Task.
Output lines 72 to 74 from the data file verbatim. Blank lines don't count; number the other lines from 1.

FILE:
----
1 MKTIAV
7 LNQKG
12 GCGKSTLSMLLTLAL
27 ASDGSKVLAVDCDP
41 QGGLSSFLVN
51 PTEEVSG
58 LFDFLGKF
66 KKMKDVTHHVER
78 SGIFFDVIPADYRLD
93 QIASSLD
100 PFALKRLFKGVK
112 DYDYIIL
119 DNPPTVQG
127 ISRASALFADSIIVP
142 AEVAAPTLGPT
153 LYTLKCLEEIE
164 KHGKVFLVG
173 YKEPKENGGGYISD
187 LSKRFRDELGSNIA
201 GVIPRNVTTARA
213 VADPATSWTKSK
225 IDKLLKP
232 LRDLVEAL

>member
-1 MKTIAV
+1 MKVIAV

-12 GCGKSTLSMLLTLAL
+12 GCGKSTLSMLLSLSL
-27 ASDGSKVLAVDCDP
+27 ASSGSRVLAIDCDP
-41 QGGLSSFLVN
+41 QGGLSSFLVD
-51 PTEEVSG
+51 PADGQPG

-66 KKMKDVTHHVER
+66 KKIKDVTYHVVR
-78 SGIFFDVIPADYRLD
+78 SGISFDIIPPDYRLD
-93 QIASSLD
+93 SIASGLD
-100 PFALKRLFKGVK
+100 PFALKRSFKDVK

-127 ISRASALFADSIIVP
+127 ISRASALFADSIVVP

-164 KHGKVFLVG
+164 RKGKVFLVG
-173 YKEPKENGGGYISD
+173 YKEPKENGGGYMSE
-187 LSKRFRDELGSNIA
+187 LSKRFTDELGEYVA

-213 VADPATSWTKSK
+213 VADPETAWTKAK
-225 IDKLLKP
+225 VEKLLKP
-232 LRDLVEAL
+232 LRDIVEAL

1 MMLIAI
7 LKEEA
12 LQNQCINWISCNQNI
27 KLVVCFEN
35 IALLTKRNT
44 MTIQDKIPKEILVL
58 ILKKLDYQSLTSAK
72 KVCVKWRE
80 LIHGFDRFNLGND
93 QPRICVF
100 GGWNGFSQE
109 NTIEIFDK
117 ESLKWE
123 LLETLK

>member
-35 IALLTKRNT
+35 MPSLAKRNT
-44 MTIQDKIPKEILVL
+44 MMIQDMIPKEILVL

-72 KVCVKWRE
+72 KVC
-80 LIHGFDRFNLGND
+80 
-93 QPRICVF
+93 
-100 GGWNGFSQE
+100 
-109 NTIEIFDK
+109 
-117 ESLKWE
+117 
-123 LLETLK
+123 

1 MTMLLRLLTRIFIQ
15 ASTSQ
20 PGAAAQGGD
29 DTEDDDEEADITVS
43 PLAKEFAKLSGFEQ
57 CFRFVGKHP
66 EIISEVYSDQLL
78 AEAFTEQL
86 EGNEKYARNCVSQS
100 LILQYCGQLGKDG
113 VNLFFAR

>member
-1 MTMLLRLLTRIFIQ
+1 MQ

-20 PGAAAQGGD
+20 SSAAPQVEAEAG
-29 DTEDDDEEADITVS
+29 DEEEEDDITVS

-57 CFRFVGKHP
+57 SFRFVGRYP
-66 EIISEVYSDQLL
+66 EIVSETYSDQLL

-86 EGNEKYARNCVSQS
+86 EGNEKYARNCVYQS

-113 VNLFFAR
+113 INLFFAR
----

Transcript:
-35 IALLTKRNT
+35 MPSLAKRNT
-44 MTIQDKIPKEILVL